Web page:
Weight Training Cardio

Cardio isn’t fun but its importance is undeniable. Let’s talk about something different and show you a better and more effective way of burning calories through two weight training cardio alternatives.

There’s nothing wrong with taking a walk, jogging or even using the treadmill at Most Muscular Pose the gym, they are all great methods for improving cardiovascular health and the body’s condition which should be done on a regular basis, all that said, there's a better alternative in the form of weight training cardio than will definitely interest you.

There’s a distinct group of bodybuilding oriented individuals who don’t like cardio and think of the treadmill as a waste of time. Cardio is important and should be practiced by everyone, including bodybuilders and strength athletes, that’s why our weight training cardio article was created. If you’re tired of stationary machines give these weight training cardio movements a try, not only will you enhance your strength and performance but you will also be out of breath a lot more than you would like to be.

Deadlift Party

Probably the most difficult weight training movement to perform, the deadlift, is without a doubt the epitome of strength. There is no other exercise that requires Deadlift Partystrength, mobility and clean form to the level of the deadlift, one little mistake and you can be injured and out of the game for a long time but do it right and your physique will reach new levels of greatness. If you’re looking to skip the treadmill and go into a difficult but productive session of cardio that will make you want to stop halfway in, a deadlift party is what you’re looking for.

A deadlift is a workout within itself and the perfect example of weight training cardio; it takes strength, stamina, endurance and good conditioning. You can approach a deadlift party two ways, the first one is by doing a preset amount of sets with deadlifts with a stationary weight. The second method is by doing a long pyramid set in which you add and then decrease weight, here’s an example.

*Workout 1

Weight: 50% of your one rep max.

Sets: 10

Repetitions per set: 20

*Workout 2

Start Weight: Something that you can do twenty repetitions with.

End Weight: One rep max.

Sets: Space out your weight between five sets, your first set will be the lightest and your fifth set will be the heaviest (one rep max).

Repetitions per set: The first set will be 20 reps, second 10 reps, third 5 reps, fourth 2 reps, fifth one rep.

Pyramid: This is a pyramid workout meaning that after you do the previous indications you will do the same workout but in the opposite direction, starting with your one rep max and taking weight off until you do twenty reps with the light weight you started with. By the time you finish you will have performed ten total sets. As far as rest go take no more than a minute before starting a new set.

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High Intensity Training (HIT)

Mike MentzerThere are many ways that you can practice weight training cardio but since we don’t want this article to be long and painful to read we are going to discuss one of the most important ways in which you can do cardio and bodybuilding movements at the same time. High Intensity Training was invented by Nautilus creator Arthur Jones and practiced by legendary bodybuilders such as Dorian Yates, Mike Mentzer and Casey Viator.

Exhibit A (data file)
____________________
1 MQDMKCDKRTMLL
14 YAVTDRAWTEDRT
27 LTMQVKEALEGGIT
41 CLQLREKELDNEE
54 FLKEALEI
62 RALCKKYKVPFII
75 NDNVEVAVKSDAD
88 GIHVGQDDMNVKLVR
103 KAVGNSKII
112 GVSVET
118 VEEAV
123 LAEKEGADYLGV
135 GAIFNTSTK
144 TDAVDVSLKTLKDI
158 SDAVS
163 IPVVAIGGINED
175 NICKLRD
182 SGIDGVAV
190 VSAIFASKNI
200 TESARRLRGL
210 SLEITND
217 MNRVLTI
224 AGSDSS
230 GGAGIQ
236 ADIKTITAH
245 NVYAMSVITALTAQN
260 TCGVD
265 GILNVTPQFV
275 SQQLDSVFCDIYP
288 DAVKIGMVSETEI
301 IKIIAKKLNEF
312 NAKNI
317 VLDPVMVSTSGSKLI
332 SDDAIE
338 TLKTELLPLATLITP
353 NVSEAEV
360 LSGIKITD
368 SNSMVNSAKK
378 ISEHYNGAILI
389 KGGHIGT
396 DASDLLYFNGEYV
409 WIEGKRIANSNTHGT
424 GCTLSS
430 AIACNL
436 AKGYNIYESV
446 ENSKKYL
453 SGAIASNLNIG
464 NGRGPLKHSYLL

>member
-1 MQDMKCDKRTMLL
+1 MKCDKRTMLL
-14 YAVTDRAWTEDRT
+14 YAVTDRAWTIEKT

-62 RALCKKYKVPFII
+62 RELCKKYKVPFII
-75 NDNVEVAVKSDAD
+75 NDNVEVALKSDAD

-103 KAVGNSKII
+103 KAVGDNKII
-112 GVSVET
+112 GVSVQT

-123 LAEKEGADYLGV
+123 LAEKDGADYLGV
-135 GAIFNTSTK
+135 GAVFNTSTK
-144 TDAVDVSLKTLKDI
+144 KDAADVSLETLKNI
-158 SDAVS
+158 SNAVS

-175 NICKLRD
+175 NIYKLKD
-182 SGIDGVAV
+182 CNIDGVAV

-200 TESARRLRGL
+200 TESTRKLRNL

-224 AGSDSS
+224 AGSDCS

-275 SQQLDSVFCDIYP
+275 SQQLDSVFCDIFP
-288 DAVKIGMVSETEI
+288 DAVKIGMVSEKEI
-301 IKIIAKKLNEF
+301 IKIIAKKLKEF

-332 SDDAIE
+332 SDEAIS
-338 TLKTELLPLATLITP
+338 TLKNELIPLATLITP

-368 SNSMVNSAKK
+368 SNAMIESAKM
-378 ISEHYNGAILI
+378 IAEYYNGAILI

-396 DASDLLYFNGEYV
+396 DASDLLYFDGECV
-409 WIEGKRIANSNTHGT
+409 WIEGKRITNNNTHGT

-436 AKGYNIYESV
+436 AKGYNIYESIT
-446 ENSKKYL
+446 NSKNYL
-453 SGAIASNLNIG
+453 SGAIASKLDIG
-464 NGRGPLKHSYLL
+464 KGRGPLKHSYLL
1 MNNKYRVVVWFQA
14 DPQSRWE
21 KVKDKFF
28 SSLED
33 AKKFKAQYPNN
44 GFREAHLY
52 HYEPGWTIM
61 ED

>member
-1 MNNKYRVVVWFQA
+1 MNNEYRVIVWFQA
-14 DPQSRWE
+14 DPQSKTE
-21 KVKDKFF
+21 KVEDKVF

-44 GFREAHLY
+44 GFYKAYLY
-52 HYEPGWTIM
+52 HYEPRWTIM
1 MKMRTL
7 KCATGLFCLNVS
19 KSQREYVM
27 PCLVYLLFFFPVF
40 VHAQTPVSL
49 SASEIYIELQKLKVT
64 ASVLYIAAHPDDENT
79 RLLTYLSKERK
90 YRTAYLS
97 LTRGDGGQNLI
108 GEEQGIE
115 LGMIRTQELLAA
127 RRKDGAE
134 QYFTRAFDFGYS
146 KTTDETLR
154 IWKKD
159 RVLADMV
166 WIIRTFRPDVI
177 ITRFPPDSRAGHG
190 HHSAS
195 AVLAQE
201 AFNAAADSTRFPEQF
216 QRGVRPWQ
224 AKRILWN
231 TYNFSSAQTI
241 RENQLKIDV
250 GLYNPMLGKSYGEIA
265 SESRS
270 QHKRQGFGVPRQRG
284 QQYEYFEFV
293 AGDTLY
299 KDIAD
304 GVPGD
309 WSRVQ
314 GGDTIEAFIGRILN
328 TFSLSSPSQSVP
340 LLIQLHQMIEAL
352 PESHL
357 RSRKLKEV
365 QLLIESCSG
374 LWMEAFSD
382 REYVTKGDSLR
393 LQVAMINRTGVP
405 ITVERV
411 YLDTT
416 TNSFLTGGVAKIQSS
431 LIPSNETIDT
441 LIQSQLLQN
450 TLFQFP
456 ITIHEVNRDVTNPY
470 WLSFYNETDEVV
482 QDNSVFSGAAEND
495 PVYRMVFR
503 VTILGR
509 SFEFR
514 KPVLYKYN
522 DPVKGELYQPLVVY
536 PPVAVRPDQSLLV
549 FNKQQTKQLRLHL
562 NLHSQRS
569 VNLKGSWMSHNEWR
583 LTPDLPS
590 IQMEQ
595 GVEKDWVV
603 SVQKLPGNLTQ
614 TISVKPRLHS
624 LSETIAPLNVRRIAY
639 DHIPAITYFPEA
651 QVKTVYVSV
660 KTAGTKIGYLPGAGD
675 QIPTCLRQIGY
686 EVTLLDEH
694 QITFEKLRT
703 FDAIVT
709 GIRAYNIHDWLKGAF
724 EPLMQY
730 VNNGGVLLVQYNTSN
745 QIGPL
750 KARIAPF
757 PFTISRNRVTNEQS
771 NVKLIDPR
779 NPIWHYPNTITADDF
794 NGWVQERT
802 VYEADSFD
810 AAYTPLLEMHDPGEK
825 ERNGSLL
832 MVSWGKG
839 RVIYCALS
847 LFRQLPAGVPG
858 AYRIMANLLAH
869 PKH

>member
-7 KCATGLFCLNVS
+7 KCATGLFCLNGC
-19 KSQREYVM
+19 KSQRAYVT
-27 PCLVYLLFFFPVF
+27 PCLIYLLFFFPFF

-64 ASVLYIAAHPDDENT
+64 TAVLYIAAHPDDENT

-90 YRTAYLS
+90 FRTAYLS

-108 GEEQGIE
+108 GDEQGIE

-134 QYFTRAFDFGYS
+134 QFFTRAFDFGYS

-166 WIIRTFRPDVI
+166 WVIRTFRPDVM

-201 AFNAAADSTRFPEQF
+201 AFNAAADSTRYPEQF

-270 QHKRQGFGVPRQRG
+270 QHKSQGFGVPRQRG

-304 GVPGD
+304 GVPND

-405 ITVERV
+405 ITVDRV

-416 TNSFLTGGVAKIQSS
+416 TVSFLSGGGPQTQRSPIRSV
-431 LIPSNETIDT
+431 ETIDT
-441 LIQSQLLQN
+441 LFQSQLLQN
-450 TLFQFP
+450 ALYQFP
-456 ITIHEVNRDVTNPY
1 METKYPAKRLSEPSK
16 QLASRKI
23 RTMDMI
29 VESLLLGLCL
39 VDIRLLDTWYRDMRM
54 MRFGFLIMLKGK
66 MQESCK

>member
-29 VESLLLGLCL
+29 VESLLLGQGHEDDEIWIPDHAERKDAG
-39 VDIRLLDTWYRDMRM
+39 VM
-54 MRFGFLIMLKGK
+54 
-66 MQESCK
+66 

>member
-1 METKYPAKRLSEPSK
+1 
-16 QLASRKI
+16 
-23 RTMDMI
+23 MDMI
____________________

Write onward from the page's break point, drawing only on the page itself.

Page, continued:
High Intensity Training is an art within itself and even though it’s not a form of weight training cardio, it will definitely take your workouts to new heights. If you are familiar with bodybuilding training you should have no difficulty understanding how HIT works, it’s fairly simple but it takes a while getting used to it. The main idea behind this type of training is activating every single muscle fiber within the area you are trying to grow. Unlike normal training that only targets either slow or fast twitch muscle fibers; High Intensity Training works both at the same time.

You’re probably still wondering how this type of training relates to cardio so let’s get to it. HIT requires you to perform a rep in a very controlled matter, the positive part of a repetition will take usually a second to complete but the fun Casey Viatorpart begins at the negative. If you are doing a bench press the part where you push the weight is called the positive, when you are lowering the weight is known as the negative and the middle point in which the bar is touching your chest but not moving is called an isometric hold.

An HIT bench press would look like this: one second positive, four second negative, 2 second isometric hold. This means that you will push the bar in a fast pace but lower it while counting to four in a slow manner only to hold the weight at your chest for two seconds and then repeating the movement. A set that would normally take you ten to fifteen seconds to complete can take you up to two minutes with HIT; sets should be performed with minimal rest in-between. HIT isn’t for everybody due to its difficult nature but if you feel like skipping cardio and going all out give it a try.